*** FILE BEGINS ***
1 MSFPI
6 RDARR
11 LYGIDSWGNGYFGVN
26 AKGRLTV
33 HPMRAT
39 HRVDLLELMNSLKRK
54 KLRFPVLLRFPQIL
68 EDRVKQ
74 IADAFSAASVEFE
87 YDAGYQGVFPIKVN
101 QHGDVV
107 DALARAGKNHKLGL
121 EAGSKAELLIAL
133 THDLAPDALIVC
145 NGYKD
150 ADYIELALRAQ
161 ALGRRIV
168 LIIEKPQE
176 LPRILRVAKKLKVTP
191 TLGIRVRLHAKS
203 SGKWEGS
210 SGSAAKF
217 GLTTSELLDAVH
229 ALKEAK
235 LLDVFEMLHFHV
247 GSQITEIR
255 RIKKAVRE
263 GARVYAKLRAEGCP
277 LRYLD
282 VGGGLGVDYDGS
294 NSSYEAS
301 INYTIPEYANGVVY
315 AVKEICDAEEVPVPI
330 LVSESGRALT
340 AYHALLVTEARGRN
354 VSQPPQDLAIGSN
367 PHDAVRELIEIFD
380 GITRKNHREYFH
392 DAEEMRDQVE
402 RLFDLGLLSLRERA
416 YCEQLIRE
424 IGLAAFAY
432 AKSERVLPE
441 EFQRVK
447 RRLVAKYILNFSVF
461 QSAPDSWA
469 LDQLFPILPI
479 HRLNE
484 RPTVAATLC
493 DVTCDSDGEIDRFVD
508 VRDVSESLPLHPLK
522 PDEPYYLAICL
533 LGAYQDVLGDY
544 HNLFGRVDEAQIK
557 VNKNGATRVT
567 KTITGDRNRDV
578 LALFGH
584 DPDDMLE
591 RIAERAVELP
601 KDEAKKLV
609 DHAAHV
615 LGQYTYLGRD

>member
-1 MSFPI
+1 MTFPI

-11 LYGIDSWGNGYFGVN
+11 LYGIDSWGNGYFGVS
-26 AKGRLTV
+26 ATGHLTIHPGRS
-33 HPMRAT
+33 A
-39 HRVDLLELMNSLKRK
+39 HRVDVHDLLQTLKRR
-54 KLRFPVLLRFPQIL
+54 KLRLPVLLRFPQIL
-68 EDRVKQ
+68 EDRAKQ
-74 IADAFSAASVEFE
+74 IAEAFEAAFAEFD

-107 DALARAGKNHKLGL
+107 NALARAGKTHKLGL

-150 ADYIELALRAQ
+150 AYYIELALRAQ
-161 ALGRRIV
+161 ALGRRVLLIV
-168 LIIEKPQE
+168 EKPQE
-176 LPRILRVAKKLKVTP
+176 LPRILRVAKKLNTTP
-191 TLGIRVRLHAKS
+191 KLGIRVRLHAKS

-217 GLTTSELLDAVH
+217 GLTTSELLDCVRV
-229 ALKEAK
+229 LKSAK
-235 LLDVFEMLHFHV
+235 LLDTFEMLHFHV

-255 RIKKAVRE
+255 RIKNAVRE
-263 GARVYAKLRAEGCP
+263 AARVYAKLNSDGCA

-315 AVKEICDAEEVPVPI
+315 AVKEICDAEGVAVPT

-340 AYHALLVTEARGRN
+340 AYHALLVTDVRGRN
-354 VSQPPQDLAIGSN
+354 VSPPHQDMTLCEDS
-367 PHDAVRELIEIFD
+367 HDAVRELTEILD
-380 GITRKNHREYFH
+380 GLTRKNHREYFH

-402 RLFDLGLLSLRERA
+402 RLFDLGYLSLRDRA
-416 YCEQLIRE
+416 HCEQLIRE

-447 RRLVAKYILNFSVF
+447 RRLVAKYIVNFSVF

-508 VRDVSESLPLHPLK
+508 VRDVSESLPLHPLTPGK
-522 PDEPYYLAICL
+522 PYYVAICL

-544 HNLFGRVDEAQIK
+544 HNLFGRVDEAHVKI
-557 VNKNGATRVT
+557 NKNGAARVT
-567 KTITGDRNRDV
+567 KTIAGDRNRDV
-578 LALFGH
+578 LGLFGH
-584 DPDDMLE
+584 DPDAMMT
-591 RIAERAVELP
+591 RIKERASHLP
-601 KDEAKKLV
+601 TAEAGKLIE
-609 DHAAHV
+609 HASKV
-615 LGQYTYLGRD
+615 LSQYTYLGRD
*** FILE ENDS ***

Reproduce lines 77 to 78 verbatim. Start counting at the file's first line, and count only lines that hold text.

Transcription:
+68 EDRAKQ
-74 IADAFSAASVEFE